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Yellowknife to Cambridge Bay Flight (Tale of Two Flights)


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This recent news story (link) reminds me of Stompin' Tom's song "Martin Hartwell Story" (link to lyrics). Below is an excerpt of the story, and of the song lyrics. Clearly, someone on that plane, either the jumper or the pilot, is a mite bit dim.

Excerpt from News Story:

By The Canadian Press

CAMBRIDGE BAY, Nunavut - Pilots on a northern charter flight had to declare an on-board emergency when an unruly passenger opened an exit door and jumped.

RCMP say the King Air 200 was flying from Yellowknife to Cambridge Bay, Nunavut, on Wednesday when the pilots made the distress call.

Excerpt from "Martin Hartwell Story":

LOST!...Up in no-mans land of the Northwest Territories

They were lost up in no-mans land The Martin Hartwell Story

The Martin Hartwell Story

On November the 8th of '72 north of the Arctic circle

A plane took off from Cambridge Bay and the pilots name was Hartwell

He had to make it to Yellowknife even though the night was stormin'

To save the lives of an Eskimo boy and a pregnant Eskimo woman

Oh Mr. Hartwell said the nurse I pray that you will guide us

To save this woman with her child and the boy with appendisitis

But the wind it blew and the storm it grew and the signal of controita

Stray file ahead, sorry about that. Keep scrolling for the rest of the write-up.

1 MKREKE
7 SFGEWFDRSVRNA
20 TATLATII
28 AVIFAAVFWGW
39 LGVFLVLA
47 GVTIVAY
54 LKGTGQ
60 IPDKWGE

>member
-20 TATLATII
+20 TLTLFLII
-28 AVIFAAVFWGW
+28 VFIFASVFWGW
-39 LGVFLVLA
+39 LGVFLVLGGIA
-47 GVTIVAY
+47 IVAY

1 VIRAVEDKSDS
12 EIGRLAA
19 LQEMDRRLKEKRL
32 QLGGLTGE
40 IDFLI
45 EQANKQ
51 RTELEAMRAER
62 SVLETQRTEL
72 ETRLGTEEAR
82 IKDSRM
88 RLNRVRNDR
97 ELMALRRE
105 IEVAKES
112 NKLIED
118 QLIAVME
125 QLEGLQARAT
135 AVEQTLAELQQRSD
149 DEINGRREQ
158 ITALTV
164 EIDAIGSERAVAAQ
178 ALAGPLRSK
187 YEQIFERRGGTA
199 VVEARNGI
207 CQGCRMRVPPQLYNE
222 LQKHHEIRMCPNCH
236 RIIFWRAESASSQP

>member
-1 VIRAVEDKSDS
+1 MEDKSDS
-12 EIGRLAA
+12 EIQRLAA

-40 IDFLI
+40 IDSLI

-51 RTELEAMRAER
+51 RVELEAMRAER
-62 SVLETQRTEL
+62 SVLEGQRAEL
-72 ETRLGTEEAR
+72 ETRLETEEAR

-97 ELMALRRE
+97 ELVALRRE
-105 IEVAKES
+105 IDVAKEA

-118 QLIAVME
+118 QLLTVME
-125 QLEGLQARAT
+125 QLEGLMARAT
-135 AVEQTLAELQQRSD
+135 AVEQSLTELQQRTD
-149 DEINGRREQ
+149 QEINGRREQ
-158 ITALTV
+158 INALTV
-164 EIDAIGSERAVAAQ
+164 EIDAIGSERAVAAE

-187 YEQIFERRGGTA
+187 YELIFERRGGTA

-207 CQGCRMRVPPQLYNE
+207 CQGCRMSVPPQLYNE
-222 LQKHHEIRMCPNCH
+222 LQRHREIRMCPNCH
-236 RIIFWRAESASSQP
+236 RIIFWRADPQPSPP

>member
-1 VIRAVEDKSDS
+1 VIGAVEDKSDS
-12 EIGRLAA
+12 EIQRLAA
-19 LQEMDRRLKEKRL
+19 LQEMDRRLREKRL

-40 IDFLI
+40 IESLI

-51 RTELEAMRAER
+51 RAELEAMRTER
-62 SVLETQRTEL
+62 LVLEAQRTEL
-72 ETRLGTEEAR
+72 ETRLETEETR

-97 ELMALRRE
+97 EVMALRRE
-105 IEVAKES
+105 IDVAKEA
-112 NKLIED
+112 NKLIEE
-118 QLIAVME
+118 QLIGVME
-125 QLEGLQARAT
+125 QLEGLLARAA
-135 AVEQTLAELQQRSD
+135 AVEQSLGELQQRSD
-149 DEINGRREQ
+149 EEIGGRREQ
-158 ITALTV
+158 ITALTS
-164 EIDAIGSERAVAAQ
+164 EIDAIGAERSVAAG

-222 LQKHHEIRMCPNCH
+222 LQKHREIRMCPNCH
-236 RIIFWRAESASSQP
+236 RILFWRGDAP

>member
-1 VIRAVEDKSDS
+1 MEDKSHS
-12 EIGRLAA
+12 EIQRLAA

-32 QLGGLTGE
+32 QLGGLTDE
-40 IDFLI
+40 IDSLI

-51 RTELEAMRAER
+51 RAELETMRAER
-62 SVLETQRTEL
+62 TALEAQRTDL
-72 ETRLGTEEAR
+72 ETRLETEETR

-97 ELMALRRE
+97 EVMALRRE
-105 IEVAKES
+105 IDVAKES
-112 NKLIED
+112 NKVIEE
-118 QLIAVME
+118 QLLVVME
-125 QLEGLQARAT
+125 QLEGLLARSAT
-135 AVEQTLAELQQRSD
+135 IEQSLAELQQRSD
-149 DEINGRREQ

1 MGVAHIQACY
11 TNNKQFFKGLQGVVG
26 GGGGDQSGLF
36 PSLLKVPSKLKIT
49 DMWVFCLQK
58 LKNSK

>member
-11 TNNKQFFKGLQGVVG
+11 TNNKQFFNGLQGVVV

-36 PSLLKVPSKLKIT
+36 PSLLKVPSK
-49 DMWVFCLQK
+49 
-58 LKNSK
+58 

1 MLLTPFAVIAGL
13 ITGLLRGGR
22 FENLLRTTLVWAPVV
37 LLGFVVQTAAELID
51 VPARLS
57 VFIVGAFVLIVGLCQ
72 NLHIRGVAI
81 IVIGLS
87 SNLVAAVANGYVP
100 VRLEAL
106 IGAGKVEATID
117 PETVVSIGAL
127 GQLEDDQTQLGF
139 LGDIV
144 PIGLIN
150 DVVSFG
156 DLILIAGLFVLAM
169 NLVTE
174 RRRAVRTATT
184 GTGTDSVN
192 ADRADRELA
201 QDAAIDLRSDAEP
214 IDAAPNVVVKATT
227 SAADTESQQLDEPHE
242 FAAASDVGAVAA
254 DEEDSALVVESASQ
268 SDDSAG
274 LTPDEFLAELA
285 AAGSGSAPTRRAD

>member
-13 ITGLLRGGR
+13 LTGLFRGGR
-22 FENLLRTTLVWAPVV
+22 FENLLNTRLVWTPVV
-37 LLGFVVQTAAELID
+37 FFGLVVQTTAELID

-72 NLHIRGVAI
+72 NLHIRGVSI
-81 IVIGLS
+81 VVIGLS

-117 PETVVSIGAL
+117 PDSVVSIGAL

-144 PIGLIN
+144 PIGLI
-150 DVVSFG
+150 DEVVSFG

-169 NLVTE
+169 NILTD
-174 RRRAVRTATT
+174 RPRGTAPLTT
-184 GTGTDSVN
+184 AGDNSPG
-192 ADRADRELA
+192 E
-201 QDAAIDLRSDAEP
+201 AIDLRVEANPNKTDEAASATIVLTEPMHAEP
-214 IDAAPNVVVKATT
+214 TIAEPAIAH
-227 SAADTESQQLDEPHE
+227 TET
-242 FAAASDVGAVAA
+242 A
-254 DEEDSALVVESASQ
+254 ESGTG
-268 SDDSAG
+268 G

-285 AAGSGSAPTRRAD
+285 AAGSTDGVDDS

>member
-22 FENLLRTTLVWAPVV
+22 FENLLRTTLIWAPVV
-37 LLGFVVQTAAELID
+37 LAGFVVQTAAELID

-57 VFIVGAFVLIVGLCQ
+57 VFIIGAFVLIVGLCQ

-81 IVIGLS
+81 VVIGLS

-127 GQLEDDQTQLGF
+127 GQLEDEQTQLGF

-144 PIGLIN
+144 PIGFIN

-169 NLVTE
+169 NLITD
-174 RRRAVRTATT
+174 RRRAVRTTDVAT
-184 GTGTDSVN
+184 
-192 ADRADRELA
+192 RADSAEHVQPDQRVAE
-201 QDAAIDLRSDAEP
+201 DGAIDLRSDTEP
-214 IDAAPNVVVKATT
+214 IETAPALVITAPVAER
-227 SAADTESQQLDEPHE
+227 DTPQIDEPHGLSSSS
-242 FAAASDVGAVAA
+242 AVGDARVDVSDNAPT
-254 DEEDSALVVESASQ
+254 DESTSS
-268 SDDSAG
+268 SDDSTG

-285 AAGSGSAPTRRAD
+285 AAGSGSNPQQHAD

They missed by miles and flying wild they crashed beside lake Hota

Lost up in no-mans land of the Northwest Territories

They were lost up in no-mans land The Martin Hartwell Story

The Martin Hartwell Story

Apparently, another, more profit-oriented plane jumper, D.B. Cooper, fared little better (link). Maybe jumping from planes and/or flying in Arctic blizzards isn't too smart.

D. B. Cooper

A 1972 FBI composite drawing of D. B. Cooper

Other names Dan Cooper

Occupation unknown

Known for Hijacking a Boeing 727 on November 24, 1971, and jumping out of the plane in flight.

D. B. Cooper is the name attributed to a man who hijacked a Boeing 727 aircraft in the United States on November 24, 1971, received US$200,000[1] in ransom, and parachuted from the plane. The name he used to board the plane was Dan Cooper, but through a later press miscommunication, he became known as "D. B. Cooper". Despite hundreds of leads through the years, no conclusive evidence has ever surfaced regarding Cooper's true identity or whereabouts, and the bulk of the money has never been recovered. Several theories offer competing explanations of what happened after his famed jump, which the FBI believes he did not survive.[2]

Edited by jbg
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